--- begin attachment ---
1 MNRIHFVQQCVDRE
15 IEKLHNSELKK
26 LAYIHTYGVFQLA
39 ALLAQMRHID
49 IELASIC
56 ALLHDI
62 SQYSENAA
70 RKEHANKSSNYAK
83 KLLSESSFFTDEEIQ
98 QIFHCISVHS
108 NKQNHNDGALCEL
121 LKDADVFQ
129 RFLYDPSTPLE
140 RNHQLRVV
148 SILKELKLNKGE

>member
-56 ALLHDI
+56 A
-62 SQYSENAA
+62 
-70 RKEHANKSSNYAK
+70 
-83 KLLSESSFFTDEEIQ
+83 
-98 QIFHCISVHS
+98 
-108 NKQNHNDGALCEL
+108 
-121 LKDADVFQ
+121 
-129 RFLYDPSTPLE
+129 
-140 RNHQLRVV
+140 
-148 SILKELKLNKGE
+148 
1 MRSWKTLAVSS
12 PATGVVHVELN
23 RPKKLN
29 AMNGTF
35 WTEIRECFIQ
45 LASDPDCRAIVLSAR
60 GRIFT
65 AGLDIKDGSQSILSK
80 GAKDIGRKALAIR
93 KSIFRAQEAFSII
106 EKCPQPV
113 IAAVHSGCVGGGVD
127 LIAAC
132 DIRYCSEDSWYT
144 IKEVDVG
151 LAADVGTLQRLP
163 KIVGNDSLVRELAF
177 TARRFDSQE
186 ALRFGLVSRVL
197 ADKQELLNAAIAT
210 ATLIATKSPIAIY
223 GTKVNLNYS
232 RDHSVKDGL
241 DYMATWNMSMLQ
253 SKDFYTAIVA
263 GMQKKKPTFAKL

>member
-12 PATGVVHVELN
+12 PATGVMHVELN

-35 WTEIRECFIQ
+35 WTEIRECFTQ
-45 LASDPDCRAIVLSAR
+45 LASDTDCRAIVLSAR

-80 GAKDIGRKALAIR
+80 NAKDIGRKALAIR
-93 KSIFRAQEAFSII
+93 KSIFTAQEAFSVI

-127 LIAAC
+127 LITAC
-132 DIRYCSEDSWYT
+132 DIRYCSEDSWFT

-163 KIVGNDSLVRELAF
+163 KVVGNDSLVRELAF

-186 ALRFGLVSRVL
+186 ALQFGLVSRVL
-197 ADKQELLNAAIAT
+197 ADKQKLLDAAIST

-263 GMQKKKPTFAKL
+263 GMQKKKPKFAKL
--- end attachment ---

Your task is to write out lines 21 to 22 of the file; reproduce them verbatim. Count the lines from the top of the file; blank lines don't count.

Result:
-70 RKEHANKSSNYAK
+70 